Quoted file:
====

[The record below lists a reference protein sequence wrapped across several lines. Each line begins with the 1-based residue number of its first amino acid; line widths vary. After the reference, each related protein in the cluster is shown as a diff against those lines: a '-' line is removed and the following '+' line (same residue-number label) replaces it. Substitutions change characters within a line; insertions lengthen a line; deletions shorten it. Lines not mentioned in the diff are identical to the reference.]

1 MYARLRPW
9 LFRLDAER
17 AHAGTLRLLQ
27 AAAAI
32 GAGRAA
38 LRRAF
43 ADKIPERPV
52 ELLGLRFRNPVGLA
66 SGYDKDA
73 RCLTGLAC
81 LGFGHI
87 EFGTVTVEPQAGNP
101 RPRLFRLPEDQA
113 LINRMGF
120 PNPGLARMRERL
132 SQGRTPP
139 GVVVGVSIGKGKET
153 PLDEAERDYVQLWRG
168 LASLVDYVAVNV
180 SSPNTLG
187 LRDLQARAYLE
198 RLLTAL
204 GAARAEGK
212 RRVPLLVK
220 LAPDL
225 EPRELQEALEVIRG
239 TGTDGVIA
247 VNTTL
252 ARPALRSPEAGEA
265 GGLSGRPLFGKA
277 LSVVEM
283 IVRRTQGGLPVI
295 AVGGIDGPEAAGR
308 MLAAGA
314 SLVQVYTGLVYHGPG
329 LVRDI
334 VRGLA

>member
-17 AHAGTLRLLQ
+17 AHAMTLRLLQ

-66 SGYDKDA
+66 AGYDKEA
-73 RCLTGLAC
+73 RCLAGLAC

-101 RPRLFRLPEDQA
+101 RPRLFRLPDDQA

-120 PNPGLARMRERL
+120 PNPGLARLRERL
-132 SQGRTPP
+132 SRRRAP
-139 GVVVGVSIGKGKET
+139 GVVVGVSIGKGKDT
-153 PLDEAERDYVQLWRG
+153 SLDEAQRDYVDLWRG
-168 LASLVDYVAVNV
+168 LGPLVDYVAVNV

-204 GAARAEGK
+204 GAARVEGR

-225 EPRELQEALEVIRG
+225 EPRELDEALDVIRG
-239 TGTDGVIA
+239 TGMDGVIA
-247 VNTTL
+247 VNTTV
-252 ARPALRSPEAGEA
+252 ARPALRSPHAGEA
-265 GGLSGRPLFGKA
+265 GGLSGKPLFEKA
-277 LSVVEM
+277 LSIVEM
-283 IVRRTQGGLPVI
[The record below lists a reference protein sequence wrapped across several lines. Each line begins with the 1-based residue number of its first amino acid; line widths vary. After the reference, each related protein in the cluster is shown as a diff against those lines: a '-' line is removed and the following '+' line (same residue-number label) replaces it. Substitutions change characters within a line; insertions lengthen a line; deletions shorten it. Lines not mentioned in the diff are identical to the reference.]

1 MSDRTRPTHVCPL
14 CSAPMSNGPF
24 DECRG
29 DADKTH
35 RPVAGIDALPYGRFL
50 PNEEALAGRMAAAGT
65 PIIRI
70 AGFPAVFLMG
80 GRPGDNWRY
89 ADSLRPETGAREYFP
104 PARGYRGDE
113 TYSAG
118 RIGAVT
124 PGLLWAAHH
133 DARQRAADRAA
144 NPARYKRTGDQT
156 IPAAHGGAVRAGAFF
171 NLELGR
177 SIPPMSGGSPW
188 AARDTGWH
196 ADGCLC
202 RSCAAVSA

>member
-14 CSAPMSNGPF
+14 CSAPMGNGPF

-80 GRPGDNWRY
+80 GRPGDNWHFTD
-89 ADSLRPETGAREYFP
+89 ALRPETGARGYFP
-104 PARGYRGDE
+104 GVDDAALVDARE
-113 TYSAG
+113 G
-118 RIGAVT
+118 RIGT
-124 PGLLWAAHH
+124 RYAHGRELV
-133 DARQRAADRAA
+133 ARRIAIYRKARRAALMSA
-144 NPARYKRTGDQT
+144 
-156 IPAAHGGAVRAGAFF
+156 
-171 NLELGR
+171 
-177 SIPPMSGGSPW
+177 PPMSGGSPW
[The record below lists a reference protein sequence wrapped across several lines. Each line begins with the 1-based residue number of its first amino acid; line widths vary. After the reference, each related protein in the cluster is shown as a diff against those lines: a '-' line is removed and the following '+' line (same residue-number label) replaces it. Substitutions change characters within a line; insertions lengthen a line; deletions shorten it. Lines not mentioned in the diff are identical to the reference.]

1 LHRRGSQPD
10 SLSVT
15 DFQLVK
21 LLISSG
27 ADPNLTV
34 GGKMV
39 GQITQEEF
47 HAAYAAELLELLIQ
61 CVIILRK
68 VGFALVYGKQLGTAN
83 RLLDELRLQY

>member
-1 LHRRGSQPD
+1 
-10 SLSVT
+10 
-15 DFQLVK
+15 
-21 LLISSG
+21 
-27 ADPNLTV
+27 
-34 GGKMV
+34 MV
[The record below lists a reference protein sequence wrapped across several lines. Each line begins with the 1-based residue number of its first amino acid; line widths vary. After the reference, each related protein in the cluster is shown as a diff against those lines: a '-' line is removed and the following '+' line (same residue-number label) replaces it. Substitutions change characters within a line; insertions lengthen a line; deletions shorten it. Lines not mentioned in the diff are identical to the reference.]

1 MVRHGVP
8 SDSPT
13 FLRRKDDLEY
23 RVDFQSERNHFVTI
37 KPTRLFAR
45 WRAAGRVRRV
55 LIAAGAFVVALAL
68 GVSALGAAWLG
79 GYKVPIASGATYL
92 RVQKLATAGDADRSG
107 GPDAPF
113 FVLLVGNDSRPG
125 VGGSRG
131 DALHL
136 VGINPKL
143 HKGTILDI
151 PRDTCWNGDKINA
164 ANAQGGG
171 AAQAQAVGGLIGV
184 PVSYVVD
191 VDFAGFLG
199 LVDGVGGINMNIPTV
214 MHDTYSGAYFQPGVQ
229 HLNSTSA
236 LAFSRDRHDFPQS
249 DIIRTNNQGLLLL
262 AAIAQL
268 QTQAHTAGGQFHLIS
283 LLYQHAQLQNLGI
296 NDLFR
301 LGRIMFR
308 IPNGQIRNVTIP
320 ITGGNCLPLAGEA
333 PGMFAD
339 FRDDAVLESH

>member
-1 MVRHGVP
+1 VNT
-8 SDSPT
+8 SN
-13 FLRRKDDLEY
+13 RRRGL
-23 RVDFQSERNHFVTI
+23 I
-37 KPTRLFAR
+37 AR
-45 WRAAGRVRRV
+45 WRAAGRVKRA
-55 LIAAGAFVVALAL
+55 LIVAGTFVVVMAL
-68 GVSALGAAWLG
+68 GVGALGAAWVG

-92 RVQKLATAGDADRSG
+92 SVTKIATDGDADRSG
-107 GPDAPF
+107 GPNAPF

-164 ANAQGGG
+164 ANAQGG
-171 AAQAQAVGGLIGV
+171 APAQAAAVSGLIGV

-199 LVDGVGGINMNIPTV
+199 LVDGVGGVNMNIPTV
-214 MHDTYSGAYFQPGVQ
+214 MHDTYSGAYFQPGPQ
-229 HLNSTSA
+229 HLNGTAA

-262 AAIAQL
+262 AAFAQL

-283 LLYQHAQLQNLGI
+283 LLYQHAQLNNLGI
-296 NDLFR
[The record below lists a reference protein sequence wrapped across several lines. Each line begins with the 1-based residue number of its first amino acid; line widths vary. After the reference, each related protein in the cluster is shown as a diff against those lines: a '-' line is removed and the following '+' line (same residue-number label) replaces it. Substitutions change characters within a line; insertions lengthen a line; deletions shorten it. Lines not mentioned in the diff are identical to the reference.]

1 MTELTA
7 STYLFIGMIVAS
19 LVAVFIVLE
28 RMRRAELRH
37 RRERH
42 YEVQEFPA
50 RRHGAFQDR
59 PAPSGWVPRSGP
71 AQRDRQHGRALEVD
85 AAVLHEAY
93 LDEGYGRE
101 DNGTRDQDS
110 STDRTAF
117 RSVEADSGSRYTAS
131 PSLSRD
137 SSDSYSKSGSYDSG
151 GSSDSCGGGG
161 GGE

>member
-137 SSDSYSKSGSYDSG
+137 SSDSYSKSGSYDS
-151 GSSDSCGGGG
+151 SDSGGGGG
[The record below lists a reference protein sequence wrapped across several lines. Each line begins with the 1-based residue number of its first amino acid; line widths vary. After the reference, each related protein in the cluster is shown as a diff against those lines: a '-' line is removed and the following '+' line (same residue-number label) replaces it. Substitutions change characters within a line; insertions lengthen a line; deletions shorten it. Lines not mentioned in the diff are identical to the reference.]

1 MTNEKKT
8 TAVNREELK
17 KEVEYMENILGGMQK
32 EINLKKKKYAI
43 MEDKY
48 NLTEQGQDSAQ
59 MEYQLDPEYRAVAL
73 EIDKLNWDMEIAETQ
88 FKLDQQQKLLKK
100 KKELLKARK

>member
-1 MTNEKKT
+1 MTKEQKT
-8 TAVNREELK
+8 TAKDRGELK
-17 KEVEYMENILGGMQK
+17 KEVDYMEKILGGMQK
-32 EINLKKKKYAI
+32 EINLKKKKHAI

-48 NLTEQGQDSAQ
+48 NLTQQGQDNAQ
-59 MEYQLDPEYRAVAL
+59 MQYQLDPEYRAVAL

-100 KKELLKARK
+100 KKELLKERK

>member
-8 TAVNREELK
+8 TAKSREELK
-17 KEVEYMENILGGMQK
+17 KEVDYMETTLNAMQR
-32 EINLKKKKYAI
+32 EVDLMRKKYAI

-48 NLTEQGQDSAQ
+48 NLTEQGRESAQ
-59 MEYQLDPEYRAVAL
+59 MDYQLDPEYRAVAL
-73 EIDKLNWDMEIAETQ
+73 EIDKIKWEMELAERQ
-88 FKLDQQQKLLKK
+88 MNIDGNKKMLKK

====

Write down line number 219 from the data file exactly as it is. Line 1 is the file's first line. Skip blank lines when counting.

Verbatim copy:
1 MTELTA